Bolivia: Torture and Impunity

Joint Alternative Report for the 72nd session of the UN Committee against Torture

This "Alternative Report", which has been prepared by a coalition of Bolivian civil society organisations, presents the human rights situation in relation to the obligations arising from the Convention against Torture and Other Cruel, Inhuman or Degrading Treatment or Punishment. This report provides an evaluation of the compliance with the recommendations received by Bolivia from the Committee against Torture (UNCAT) at the end of the previous review, and analyses the main and systematic deficiencies that allow torture to continue in the country. We formulate specific recommendations to improve this situation.

Brief summary of the report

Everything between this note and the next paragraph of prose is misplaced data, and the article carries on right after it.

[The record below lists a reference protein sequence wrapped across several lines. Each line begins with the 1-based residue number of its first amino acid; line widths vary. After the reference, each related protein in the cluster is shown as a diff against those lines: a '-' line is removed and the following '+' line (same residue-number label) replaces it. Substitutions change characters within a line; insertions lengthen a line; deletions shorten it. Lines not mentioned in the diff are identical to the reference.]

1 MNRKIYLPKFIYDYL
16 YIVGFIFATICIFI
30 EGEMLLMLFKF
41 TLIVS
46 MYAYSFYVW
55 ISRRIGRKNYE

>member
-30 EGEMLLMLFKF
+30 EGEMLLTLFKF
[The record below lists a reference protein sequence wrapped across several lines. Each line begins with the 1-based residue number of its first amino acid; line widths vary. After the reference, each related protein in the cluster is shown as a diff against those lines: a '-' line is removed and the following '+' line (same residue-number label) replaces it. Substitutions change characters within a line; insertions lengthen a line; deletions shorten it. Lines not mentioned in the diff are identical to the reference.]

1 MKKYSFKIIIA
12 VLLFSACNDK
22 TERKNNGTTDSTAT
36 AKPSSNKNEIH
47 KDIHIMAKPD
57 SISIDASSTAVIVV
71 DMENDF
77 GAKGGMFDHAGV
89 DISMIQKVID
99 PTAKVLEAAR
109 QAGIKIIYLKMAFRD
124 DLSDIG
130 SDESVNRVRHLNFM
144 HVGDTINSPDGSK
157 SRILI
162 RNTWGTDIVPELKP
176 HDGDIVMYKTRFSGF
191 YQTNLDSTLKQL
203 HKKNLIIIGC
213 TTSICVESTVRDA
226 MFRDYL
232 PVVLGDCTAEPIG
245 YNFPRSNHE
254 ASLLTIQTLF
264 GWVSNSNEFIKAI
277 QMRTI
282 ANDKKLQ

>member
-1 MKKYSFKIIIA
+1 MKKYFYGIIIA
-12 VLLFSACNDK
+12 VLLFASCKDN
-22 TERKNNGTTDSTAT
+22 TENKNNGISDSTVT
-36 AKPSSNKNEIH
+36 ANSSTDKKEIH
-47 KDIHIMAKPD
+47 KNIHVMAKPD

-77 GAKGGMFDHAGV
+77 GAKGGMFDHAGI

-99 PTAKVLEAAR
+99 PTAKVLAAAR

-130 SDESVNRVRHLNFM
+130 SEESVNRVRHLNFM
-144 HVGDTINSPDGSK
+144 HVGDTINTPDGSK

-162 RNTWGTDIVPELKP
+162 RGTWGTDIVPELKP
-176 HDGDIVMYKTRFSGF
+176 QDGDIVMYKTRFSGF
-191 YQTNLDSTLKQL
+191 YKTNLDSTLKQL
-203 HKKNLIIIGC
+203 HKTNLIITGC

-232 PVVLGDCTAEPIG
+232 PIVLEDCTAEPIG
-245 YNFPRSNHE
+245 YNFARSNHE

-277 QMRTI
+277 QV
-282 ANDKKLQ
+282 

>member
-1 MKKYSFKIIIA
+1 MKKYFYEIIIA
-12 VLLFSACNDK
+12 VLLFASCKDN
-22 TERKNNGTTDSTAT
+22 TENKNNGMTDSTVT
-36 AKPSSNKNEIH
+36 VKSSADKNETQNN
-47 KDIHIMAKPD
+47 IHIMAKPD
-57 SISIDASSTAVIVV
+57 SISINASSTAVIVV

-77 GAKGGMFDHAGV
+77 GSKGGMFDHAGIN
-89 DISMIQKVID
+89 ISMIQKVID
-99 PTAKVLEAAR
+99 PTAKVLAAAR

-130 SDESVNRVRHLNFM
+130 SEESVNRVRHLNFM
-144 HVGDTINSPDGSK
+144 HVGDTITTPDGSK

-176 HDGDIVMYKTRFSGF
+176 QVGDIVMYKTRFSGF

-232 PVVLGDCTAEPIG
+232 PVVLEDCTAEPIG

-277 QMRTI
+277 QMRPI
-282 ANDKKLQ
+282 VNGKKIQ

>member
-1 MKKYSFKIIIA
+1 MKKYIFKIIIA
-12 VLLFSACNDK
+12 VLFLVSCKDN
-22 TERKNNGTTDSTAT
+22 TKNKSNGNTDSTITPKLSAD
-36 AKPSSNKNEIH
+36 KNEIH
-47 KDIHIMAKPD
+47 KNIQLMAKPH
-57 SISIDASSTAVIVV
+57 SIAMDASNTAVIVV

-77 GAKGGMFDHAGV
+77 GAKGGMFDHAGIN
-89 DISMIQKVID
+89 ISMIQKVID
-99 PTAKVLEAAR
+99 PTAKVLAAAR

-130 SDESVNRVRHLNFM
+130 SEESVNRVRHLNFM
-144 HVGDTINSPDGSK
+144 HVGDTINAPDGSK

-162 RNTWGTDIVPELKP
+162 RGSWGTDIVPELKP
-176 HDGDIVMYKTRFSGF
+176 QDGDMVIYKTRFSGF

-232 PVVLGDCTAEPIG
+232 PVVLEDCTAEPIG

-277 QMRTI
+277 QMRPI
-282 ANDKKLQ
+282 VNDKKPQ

During the implementation period of the Committee’s recommendations, the crime of torture has not been adapted in accordance with international instruments. Torture is still used as a method of investigation, intimidation and punishment in detention centres and it is even recurrent within the army. Cases of torture and other ill-treatment have also been reported in the context of protests, particularly those that took place in October and November 2019.

There is a frequent use of pre-trial confinement, which is considered a form of torture itself; overcrowding and the lack of minimal conditions in prisons constitute cruel and inhumane treatment. There have been reports of cases of sexual violence committed by police officers in jails where women were held in pre-trial custody. Likewise, abortion continues to be criminalised in the country, despite UN treaty bodies' definition according to which forcing people to conceive in certain circumstances is a form of torture.

Read full report here.

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